With grand low proportions, bevelled wings, outscrolling arms, cone-shaped supports, and a bowed front rail, this chair possesses all of the classic stylistic features of the form as it was made in Philadelphia from the mid-1750s. Thought to have been reserved for those in poor health, aged, and pregnant women, easy chairs were usually placed in bedchambers and sometimes fitted with chamber pots. Extensively upholstered, they were expensive to fabricate as with other upholstered furniture such as beds and sofas they were the most highly valued items in a household.
In its contemporary setting, the upholstery on the frame would probably have been completed in a manner similar to its appearance in the illustration here, emphasizing the great sweeping of the wings and arms, and the gradual outward cant of the back and sides. The cushion would have probably been more robust, reaching to the top of the arm-support cones (Trent, "Mid-Atlantic Easy Chairs, 1770-1820: Old Questions and New Evidence," and Anderson and Trent, "A Catalogue of American Easy Chairs," American Furniture (1993), p.201-211 and 213-217).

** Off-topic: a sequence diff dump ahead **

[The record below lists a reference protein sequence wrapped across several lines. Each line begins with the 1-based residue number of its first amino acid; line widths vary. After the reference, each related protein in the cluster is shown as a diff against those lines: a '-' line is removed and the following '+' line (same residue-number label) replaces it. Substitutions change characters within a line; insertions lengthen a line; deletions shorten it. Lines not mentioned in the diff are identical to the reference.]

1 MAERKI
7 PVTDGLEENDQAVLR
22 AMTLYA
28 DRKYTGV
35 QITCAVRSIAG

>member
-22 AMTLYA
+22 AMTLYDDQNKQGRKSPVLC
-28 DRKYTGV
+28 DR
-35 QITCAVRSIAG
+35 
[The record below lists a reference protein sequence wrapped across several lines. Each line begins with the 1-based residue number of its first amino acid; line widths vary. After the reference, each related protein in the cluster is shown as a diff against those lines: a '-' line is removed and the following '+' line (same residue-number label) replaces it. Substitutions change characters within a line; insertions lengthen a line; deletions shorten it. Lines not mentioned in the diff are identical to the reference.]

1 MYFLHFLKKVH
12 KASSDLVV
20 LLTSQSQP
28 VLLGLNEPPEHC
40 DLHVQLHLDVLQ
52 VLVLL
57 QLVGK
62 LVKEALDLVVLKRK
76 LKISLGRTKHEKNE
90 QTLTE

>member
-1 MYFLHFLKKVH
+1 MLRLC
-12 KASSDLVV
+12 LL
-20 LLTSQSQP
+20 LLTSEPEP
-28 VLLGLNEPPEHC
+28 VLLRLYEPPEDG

A similar chair in the collection of Bayou Bend is illustrated in Warren, Bayou Bend: American Furniture, Paintings and Silver from the Bayou Bend Collection (The Museum of Fine Arts, Houston, 1975), p.52, fig.93. Another chair with a similar lower arm cones and volute-carved returns is in the collection of the Metropolitan Museum of Art (Heckscher, American Furniture in the Metropolitan Museum of Art: Late Colonial Period: The Queen Anne and Chippendale Styles (New York, 1985), p.129, fig.77).